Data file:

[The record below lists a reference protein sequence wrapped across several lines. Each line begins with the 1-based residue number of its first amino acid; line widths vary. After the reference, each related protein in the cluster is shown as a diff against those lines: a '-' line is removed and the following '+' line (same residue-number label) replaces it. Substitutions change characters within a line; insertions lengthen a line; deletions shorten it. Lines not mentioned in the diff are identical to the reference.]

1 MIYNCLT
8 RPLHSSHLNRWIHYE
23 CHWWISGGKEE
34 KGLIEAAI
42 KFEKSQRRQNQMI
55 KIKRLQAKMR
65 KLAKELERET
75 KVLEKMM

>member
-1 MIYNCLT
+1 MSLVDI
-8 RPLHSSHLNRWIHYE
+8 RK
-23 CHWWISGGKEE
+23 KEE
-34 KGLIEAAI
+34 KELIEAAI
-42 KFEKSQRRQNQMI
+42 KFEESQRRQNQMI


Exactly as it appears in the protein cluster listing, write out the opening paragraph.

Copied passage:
[The record below lists a reference protein sequence wrapped across several lines. Each line begins with the 1-based residue number of its first amino acid; line widths vary. After the reference, each related protein in the cluster is shown as a diff against those lines: a '-' line is removed and the following '+' line (same residue-number label) replaces it. Substitutions change characters within a line; insertions lengthen a line; deletions shorten it. Lines not mentioned in the diff are identical to the reference.]